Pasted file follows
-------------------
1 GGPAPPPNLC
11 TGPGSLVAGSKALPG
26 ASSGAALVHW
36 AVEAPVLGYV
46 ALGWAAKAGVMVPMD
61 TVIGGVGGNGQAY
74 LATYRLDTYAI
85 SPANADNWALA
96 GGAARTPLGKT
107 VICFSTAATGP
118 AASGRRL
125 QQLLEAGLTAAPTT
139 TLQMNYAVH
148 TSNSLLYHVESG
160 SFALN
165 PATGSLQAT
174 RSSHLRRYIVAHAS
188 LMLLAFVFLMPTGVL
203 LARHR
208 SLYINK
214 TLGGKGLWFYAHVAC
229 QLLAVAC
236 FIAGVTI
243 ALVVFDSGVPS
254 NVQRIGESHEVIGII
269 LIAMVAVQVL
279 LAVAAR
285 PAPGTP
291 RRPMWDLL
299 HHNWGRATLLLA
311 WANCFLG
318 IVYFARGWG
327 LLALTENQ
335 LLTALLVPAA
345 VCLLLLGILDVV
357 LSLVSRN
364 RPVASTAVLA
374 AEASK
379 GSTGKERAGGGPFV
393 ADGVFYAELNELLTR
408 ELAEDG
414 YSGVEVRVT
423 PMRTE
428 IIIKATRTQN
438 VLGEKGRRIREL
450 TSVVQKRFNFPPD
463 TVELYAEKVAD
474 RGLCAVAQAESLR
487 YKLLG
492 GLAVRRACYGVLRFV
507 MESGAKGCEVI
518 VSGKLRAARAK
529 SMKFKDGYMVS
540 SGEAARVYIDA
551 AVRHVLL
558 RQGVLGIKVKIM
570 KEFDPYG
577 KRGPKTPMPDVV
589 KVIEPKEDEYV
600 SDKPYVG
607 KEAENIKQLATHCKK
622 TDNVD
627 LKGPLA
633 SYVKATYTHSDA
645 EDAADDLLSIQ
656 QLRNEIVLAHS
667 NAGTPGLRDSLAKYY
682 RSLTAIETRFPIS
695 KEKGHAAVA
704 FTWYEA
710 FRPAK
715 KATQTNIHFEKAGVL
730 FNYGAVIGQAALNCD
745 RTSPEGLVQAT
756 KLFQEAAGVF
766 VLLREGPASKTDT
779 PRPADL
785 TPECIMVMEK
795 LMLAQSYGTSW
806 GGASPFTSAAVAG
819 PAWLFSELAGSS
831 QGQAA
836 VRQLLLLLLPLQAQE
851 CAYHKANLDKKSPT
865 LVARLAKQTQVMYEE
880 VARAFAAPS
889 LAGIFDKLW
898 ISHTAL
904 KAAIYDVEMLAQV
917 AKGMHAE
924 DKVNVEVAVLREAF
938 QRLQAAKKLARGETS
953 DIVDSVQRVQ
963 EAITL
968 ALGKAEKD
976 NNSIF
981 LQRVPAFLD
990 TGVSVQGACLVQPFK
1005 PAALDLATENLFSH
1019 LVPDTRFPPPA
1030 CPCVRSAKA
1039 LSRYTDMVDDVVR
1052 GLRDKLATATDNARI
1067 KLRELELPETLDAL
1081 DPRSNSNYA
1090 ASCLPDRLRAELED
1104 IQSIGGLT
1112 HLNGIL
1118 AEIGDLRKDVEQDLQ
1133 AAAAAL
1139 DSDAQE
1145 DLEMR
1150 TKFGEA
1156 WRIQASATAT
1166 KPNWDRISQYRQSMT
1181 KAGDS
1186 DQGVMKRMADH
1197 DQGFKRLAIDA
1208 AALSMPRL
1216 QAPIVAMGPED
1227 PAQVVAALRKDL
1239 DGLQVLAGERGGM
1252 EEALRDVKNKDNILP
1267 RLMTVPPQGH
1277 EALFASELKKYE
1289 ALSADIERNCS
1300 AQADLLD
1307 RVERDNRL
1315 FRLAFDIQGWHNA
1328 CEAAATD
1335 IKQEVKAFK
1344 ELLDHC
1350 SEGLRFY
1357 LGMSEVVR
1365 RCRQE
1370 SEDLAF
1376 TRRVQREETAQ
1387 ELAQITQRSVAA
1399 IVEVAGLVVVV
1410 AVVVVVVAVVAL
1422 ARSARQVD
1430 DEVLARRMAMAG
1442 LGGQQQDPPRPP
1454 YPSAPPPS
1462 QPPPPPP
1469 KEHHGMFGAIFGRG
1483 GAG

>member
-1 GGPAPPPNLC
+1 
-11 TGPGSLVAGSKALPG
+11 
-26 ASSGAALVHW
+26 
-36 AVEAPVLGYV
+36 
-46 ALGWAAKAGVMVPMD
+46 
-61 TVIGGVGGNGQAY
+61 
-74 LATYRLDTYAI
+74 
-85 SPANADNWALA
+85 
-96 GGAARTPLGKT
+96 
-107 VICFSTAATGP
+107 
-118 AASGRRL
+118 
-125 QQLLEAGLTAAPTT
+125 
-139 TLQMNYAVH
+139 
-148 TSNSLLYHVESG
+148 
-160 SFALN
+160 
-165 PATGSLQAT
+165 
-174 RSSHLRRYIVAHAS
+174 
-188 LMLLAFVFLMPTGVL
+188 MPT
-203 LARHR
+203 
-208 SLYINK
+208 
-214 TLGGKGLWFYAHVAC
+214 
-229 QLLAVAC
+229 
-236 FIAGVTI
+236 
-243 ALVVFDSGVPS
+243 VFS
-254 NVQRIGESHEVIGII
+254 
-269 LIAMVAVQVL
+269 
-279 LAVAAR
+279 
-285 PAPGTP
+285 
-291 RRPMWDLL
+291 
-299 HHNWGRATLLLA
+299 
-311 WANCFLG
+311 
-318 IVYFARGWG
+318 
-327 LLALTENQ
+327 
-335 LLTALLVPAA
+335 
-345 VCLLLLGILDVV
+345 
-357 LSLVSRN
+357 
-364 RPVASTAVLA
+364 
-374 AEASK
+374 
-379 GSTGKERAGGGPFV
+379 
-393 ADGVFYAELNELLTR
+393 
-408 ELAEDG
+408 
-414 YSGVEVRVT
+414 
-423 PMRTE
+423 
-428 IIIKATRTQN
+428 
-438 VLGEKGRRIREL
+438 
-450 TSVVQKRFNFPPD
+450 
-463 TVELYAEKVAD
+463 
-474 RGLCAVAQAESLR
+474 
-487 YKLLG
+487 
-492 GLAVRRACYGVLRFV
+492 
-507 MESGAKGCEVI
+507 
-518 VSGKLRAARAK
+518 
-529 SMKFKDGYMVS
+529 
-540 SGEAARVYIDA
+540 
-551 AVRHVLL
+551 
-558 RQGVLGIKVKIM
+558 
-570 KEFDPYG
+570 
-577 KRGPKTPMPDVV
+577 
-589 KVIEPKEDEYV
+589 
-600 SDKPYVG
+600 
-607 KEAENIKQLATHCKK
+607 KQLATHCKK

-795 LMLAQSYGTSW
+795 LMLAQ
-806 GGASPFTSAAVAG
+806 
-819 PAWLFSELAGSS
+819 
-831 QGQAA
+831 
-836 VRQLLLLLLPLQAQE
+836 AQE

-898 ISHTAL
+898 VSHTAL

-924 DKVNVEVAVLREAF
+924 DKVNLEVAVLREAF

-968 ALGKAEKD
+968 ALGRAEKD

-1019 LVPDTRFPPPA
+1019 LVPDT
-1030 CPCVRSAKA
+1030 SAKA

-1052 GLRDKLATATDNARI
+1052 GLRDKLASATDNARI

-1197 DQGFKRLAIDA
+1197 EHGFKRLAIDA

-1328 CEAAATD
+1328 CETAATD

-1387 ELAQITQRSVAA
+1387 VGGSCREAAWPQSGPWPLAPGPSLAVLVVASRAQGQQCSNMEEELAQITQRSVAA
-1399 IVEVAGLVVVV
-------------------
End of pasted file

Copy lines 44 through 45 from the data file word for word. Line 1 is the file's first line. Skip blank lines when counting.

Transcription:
428 IIIKATRTQN
438 VLGEKGRRIREL